The oldest man in the field, 37 year-old Davide Rebellin of Italy made it close to a fairytale ending to the race, grabbing silver from the force of nature that is Fabian Cancellara of Switzerland, with fast finishing Alexandr Kolobnev of Russia taking fourth after going too early; Luxembourg’s Andy Schleck banged his bars as he crossed the line in fifth, whilst there were no such histrionics from ‘back from the dead’ Australian Michael Rogers who took sixth.
Sammy Sanchez was not to be beaten – getting the better of evergreen Rebellin and super steamrolling locomotive, Fabian Cancellara.
The bulk of the 80 kilometre trek along the wide open concrete acres of a super highway – the purpose of which was to get the riders from the Capital to the circuit – was treated as a promenade by all but two riders; Horacio Gallardo of Bolivia and Patricio Almonacid of Chile who enjoyed not 15 minutes, but two and three hours respectively of fame, before reality kicked-in – but both will probably have streets named after them by now.
Jens Voigt made some hard early moves, but wasn’t a factor in the end – DNF.
There were a couple of fierce, but brief flurries on ‘the long march’ to the circuit and one of these resulted in 26 riders going clear, including notables such as Jens Voigt (Germany), Carlos Sastre (Spain) and Marzio Bruseghin (Italy).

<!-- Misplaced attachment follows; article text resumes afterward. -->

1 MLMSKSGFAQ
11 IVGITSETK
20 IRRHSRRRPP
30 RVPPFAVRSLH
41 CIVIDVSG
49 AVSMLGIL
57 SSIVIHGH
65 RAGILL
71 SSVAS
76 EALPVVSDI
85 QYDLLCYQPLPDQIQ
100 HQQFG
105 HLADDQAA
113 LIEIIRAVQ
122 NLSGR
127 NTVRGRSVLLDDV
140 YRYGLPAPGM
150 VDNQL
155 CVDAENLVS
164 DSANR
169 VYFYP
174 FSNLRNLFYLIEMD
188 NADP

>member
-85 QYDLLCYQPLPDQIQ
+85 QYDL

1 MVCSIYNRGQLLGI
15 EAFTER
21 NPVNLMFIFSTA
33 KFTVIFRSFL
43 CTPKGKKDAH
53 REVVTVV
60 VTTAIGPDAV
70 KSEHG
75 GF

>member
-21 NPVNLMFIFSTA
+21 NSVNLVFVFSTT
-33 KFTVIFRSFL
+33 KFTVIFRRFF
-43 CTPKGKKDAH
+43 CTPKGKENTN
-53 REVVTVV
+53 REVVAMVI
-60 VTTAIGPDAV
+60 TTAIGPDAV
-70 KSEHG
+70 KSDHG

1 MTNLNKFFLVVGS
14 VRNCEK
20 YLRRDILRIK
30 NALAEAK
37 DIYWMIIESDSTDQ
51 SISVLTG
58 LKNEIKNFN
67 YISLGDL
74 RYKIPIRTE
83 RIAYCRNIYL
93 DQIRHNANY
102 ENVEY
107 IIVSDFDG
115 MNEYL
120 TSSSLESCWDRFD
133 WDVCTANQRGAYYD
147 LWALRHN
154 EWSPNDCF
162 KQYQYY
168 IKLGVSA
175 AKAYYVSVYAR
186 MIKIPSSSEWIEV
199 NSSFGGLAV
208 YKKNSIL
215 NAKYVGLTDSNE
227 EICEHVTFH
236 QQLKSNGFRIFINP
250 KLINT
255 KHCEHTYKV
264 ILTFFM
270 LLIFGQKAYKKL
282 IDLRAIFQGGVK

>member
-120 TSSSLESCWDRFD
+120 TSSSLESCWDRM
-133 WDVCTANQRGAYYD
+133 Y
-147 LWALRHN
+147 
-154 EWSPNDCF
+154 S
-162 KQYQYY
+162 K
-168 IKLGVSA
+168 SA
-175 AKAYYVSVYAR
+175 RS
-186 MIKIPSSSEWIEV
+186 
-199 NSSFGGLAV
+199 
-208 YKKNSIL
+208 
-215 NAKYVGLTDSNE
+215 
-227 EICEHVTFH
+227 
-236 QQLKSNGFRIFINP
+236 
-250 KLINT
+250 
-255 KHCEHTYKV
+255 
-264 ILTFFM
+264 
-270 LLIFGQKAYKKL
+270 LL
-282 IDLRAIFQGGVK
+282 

The 26 rode well together, gathering up the two early escapees whilst the bunch rode steadily, and I had to reach for the energy drink to keep awake as the procession wound it’s way around a tough circuit which had everything – lush mountain greenery; a fast surface; the old China in the shape of the magnificent Great Wall; the new China in the shape of motorway toll booths and even a ‘car wash’ type affair for the riders to cool off below.
Everything except spectators that is – apart from bussed-in flag wavers near the Great Wall and a few knots of European fans near the finish, the circuit was sterile.
There was a lot of uphillin’ to be done today in Beijing.
Musettes, bottles and food, which on the continent wouldn’t have a chance to hit the tar, lay around the circuit in profusion.
With Germany, Spain and Italy all represented in the break, the onus was on the other strong teams to chase, and it was down to the USA and Russia to forget about old differences and get to work as the Italians and Spanish, in particular had a chat and tried to spot a fan.
With five laps to go and the wind lashing the bushes, Podgorny (Ukraine) and Kuschynski (Belarus) took off from the big lead group, and with three to go their erstwhile chums in the break were absorbed.
Spain’s All-Star team was impressive today – and the win was their just compensation.
Despite Van Summeren (Belgium), Lokvist (Sweden) and Uran (Colombia) joining the two East Europeans briefly, the Spaniards had taken the camouflage nets off the big guns.
Sastre, Contador, Sanchez and Valverde, line astern and the race was on for real – what had been a big bunch suddenly got a lot smaller.
Defending Champion Paolo Bettini was strong, but it was Rebellin who made the winning selection for the Italians.
A succession of famous names began to appear, Vandevelde, Leipheimer, Pellizotti, Andy Schleck, Rebellin, Bettini – but the man to get the gap was Christian Pfannberger (Austria) who had a great early 2008 for Barloworld but a mid-season blighted by crashes.